NATA, PAMA MEMBERS MEET
foremost as industry gears up for convention
by Lindsay M. Hitch
AIRPORT BUSINESS spoke with the National Air Transportation Association (NATA) and the Professional Aviation Maintenance Association (PAMA) about issues in preparation for the AS3 show, March 26-28 in Indianapolis. At the forefront of members' concerns: evolving security requirements, economic relief, training initiatives, new maintenance regulations, and community relations.
ONE STEP AHEAD
The general aviation community is still awaiting specific security regulations for its operations. In an effort to provide guidance to FAA on practical security legislation, NATA is working on several initiatives, including the Business Aviation Security Task Force.
"Security continues to remain a question," says David Kennedy, manager of government and industry affairs for NATA. "The entire security apparatus has been, and appropriately [so], built around the scheduled air carriers."
"There's a concern out there about, 'Is this going to trickle down? Is there going to be more legislation that's going to require additional security at parts of the airport that at this point in time don't require security?'" asks David Schober, manager of governmental and technical affairs for PAMA. "As of now there's nothing on the horizon, but that's not to say that something doesn't pop up somewhere along the line."
"The traveling public is crying for security measures, but on the other side of it ... specifically with small airplanes, there really is no way that we've been able to define where security could be effective," says Schober. "The security issue is one of those things that's going to be on for a while."
A report on general aviation security was mandated as part of the Aviation and Transportation Security Act; DOT conducted the review. Kennedy says that the report essentially says, 'GA covers a broad range of aviation and will be difficult to regulate.' NATA is encouraging its members to be proactive when it comes to security, otherwise FAA and Congress will get involved and the industry probably won't like their answers.
The FBI visited many flight schools shortly after September 11. "I would say without exception I did not get a complaint about that involvement. Everybody really said, 'Yes, let's sit down and look at the records ... What do you guys need?' And they worked really hard to do that," says Kennedy.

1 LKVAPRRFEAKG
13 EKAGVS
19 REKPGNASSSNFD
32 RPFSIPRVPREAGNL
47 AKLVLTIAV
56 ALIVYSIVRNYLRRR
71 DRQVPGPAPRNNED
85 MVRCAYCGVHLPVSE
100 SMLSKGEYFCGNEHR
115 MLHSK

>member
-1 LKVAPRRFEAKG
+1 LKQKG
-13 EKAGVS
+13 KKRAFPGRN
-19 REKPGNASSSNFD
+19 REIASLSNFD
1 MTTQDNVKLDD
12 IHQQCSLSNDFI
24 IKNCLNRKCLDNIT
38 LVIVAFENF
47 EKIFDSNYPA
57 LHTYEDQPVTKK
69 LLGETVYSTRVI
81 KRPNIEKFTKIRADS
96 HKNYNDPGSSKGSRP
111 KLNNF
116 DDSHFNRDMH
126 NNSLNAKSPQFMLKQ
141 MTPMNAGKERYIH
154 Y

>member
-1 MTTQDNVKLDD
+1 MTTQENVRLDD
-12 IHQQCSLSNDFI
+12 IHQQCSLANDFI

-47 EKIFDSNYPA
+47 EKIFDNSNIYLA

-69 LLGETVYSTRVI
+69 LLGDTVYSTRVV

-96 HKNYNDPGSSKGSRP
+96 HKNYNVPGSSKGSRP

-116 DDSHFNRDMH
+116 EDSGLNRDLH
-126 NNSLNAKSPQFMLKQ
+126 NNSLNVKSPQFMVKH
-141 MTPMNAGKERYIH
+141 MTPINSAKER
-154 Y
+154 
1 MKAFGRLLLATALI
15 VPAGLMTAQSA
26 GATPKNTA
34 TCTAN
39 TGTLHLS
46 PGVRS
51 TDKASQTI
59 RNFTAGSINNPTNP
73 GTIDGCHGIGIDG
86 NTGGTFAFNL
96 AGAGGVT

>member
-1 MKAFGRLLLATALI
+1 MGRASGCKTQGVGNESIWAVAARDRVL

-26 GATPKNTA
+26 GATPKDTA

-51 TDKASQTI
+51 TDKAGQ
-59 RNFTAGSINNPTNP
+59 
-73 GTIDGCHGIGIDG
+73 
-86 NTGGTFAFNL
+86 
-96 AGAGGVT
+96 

"The question I keep getting asked is 'Who's in the airplane?'" relates Kennedy. "How do you control it?"
One component in aviation security is the physical security of the facility and the airport itself. The other, says Kennedy, is having a relationship with the customer. "It can be a positive thing, because it is about customer service, and it's about building on that. And I think there are ways to do it that are not intrusive but at the same time will help answer that question of, 'Who's in the airplane?'"
The Business Aviation Security Task Force's flight school component met in early February in Vero Beach, FL. The group is working on a program to increase security at flight schools. Part of that program will focus on ensuring only the right people have access to aircraft and flight training. Jim Coyne, president of NATA, says the recommendations from the February meeting will be presented at the convention.
"The events in Tampa have really created a lot of questions about what flight schools should or shouldn't do to improve security," says Coyne. "A lot of people are making very critical remarks about flight school security."
NATA was involved in discussions with FAA regarding security enhancements for flight schools prior to their release in early January. The recommendations closely parallel NATA's Business Aviation Security Task Force suggestions, but Kennedy says NATA is happy that each facility is able to select which it will implement.
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